Personally i just wrote all the colours and equations out over and over again. Takes the piss but they've managed to stick so far

    You reckon it's do-able in a day?
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    (Original post by Somali-Pir8)
    does anyone know the colour of [FeCl4]-
    can't find this particular one in any of my notes or textbooks
    No need to know it.
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    (Original post by Sparkly-Star)
    Me too :love: I started with 15 for the same reason, I find 16 easier. Luckily I had to do tons of revision on chapter 15/16 for my ISA so I don't find them too bad.
    Yeah I don't think the difficulty will change a lot, the grade boundaries seem to stay around the same numbers. :yep:
    Hmm on another note, where are all the chem people? The bio thread was full!
    Hopefully the grade boundaries they stay like that or go even lower lol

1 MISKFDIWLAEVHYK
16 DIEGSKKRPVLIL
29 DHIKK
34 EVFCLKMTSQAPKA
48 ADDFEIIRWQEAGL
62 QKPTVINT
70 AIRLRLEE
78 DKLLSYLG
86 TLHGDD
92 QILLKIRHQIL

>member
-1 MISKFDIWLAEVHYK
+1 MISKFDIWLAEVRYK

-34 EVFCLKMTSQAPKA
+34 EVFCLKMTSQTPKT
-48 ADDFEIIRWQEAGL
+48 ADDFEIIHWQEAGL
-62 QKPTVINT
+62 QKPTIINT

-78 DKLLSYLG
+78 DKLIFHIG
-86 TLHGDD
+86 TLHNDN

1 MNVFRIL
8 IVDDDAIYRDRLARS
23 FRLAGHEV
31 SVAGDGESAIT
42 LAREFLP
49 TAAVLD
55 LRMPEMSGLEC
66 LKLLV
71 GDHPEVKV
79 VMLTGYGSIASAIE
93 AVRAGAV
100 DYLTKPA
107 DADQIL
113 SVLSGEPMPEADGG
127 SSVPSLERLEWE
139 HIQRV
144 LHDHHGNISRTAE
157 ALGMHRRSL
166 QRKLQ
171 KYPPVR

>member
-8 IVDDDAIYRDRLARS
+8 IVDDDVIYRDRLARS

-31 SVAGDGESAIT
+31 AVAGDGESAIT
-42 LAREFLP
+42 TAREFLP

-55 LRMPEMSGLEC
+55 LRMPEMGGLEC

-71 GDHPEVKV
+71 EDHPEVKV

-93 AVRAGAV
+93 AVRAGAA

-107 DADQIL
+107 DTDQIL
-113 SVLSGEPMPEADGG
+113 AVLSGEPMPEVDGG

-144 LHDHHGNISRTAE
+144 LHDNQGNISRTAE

I think they are finally filtering into the thread, but it did take a long time for me to find this cause its not under CHEM5

    (Original post by Sparkly-Star)
    Has everyone memorized 15.4/15.5?
    I haven't learnt them, It's easier to learn how to balance half equations.

    Like for potassium manganate I learn MnO4- --> M2+ and then just balance it with H2O, H+ and e-, Its the same with dichromate ...

    Btw sorry for the late reply I have being trying to finish Chapter 16, which I've done now. And a random question, on 5e i) of JUN 10, how do you know the initial and final colours. Is it because all aqueous Cu2+ ions form hexa aqua ions? But what about the final colour....don't worry if you don't know
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    I hope we get analysis of iron tablets. :p:
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    understand the importance of variable oxidation states in
    catalysis; both heterogeneous and homogeneous catalysts'

    anyone give me help with this??
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    (Original post by Wish I Could Change This)
    You reckon it's do-able in a day?